CHICAGO (WLS) -- Hundreds of people gathered on Chicago's South Side Saturday morning for the "Sista Strut," bringing awareness to the fight against breast cancer.
We've come so far when it comes to breast cancer awareness but there's still a long way to go as millions are impacted by this, while the pandemic has also brought on new hurdles for treating the disease.
Some women came to celebrate their own win over the disease while others are just supporting their loved ones.
"This wonderful, simply marvelous," said Martina Murphy.
Murphy battled breast cancer herself and marks the days as eight years in remission.
"The main thing is to have a support system. So, I had all my sisters, daughters, my support system was there. My mom still supports me and all the walks," she said.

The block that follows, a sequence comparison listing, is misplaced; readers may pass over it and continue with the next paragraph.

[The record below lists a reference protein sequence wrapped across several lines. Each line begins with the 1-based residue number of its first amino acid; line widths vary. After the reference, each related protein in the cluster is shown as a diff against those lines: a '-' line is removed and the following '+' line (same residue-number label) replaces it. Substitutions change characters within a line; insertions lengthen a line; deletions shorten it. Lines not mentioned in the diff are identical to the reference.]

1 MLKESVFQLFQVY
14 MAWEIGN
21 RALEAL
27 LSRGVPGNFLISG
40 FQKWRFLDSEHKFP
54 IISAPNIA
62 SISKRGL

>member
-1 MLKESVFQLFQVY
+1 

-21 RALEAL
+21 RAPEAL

Walks, like the one Saturday, bring much-needed support for those battling cancer, and it also serves as a reminder to others.
"It brings about awareness, you know, let people know that continue to take care of themselves. Get tested regularly," said Eric Hughes.
The pandemic has led to a drop in the number of people getting cancer screenings.
The CDC said those dropped by 87% for breast cancer and 84% for cervical cancer in the last year.
"It's definitely still hitting the African American community stronger and harder than any other race, so it's all about early detection, you know, getting tested. If you feel alarmed, go to a doctor," said radio host, Kendra G.
Breast cancer hits close to home for Chicago radio host when her mother died from breast cancer nine years ago.
"I just want to show love to my mother Oris Gilliam, although you did not survive breast cancer, you are still a survivor, because I will represent you for the rest of my entire life." she said.